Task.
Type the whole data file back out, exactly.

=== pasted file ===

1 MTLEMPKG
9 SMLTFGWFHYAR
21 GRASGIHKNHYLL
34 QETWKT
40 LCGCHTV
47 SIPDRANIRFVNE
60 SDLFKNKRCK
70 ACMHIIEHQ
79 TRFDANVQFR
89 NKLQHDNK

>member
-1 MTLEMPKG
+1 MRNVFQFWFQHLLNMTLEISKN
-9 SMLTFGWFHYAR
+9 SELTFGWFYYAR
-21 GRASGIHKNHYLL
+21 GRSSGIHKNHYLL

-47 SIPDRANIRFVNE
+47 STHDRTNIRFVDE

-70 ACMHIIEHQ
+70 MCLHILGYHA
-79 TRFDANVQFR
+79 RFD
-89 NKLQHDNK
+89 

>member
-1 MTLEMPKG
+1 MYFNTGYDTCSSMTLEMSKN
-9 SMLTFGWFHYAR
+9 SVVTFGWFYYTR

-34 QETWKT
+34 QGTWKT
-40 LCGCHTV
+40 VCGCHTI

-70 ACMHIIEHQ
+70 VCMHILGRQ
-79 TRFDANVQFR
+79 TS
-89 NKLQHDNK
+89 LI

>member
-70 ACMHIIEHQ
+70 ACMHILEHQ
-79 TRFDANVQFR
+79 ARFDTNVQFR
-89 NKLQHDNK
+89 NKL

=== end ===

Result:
1 MTLEMPKG
9 SMLTFGWFHYAR
21 GRASGIHKNHYLL
34 QETWKT
40 LCGCHTV
47 SIPDRANIRFVNE
60 SDLFKNKRCK
70 ACMHIIEHQ
79 TRFDANVQFR
89 NKLQHDNK

>member
-1 MTLEMPKG
+1 MRNVFQFWFQHLLNMTLEISKN
-9 SMLTFGWFHYAR
+9 SELTFGWFYYAR
-21 GRASGIHKNHYLL
+21 GRSSGIHKNHYLL

-47 SIPDRANIRFVNE
+47 STHDRTNIRFVDE

-70 ACMHIIEHQ
+70 MCLHILGYHA
-79 TRFDANVQFR
+79 RFD
-89 NKLQHDNK
+89 

>member
-1 MTLEMPKG
+1 MYFNTGYDTCSSMTLEMSKN
-9 SMLTFGWFHYAR
+9 SVVTFGWFYYTR

-34 QETWKT
+34 QGTWKT
-40 LCGCHTV
+40 VCGCHTI

-70 ACMHIIEHQ
+70 VCMHILGRQ
-79 TRFDANVQFR
+79 TS
-89 NKLQHDNK
+89 LI

>member
-70 ACMHIIEHQ
+70 ACMHILEHQ
-79 TRFDANVQFR
+79 ARFDTNVQFR
-89 NKLQHDNK
+89 NKL